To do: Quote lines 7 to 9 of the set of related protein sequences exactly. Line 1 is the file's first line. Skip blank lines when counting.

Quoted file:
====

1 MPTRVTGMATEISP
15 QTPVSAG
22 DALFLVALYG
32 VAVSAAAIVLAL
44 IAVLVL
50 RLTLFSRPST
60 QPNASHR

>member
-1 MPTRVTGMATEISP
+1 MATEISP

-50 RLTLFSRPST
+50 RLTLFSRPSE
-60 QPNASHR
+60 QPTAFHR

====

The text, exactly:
60 QPNASHR

>member
-1 MPTRVTGMATEISP